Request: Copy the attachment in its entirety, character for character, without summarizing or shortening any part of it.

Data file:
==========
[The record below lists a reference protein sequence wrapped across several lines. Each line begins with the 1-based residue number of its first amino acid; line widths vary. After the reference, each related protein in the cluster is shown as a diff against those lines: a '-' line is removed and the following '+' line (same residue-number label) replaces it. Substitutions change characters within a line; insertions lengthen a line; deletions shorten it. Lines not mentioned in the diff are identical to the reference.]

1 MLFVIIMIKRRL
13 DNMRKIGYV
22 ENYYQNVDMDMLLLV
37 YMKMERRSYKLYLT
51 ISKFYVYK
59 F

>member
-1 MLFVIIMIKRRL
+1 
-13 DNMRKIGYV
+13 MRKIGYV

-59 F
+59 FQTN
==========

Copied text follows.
[The record below lists a reference protein sequence wrapped across several lines. Each line begins with the 1-based residue number of its first amino acid; line widths vary. After the reference, each related protein in the cluster is shown as a diff against those lines: a '-' line is removed and the following '+' line (same residue-number label) replaces it. Substitutions change characters within a line; insertions lengthen a line; deletions shorten it. Lines not mentioned in the diff are identical to the reference.]

1 MLFVIIMIKRRL
13 DNMRKIGYV
22 ENYYQNVDMDMLLLV
37 YMKMERRSYKLYLT
51 ISKFYVYK
59 F

>member
-1 MLFVIIMIKRRL
+1 
-13 DNMRKIGYV
+13 MRKIGYV

-59 F
+59 FQTN